The MobileDeaf project studies a spectrum of international deaf mobilities in four sub-projects.
The sub-project on forced migration takes place in Kakuma Refugee Camp in Kenya where a large number of deaf refugees from several African countries live. The sub-project on labour migration takes place in London where deaf people moved from all over the world. The sub-project on professional mobility takes place at various international deaf conferences, sports events and courses and consists of multi-sited field work. This subproject is mostly focused on the study of practices and politics of International Sign. The sub-project on tourist mobility takes place in Bali where deaf tourists mostly from Europe, Australia and the US visit and make use of tourist services catered specifically to deaf people.
We use a theoretical frame that is adaptable to the four different contexts, and yet can offer us the potential to identify patterns across the subprojects. We use two key concepts, the first of which is intersectionality, capturing how deaf people of various backgrounds are never only deaf: being deaf intersects with race, ethnicity, nationality, gender, sexual orientation, age, educational level, religion, and so on. The concept enables us to focus on how differences in power and resources lead to inequality and oppression while also investigating contexts that lead to opportunity and empowerment.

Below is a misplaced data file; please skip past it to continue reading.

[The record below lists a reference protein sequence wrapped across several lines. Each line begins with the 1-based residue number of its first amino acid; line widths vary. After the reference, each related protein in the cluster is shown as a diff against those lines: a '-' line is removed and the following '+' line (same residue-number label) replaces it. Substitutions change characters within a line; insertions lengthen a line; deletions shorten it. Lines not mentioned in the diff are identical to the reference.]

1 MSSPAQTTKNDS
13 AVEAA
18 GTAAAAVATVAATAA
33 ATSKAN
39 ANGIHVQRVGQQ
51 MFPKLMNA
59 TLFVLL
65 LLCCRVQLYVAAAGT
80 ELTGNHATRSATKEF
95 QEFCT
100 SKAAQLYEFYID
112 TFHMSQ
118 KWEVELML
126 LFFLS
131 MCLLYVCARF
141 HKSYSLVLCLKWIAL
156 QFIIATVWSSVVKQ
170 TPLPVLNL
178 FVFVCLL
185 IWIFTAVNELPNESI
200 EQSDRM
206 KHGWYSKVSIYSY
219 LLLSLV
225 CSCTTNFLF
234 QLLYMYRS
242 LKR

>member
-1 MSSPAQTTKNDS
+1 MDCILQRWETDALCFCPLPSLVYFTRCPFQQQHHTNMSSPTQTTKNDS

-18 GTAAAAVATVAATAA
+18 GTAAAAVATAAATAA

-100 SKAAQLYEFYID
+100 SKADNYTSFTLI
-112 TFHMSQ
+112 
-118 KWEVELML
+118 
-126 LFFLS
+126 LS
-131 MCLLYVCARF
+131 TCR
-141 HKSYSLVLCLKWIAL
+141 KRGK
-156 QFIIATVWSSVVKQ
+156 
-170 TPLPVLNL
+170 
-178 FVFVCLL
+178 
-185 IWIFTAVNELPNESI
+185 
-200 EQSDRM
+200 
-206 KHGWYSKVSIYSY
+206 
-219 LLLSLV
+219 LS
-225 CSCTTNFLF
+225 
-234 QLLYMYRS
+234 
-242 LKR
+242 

People negotiate intersectionality in their daily encounters through communicative interactions, hence the centrality of the second concept, that of translanguaging. The concept covers how deaf people make use of diverse linguistic resources, which are always multimodal. This can include International Sign, the use of different sign languages, gestures, writing and fingerspelling in different languages and scripts, mouthings, speech, drawing, and so on. As such we investigate how internationally mobile deaf people are using diverse communicative resources to align with their interlocutors. We also focus on language ideologies regarding the use of International Sign in particular and translanguaging in general.
Our research team consist of five deaf multilingual signers. Our methodology consists of ethnography, in particular participant observation, informal conversations, semi-structured interviews and focus groups. We make use of visual methods, including ethnographic fimmaking, photographs and videos created by participants and researchers.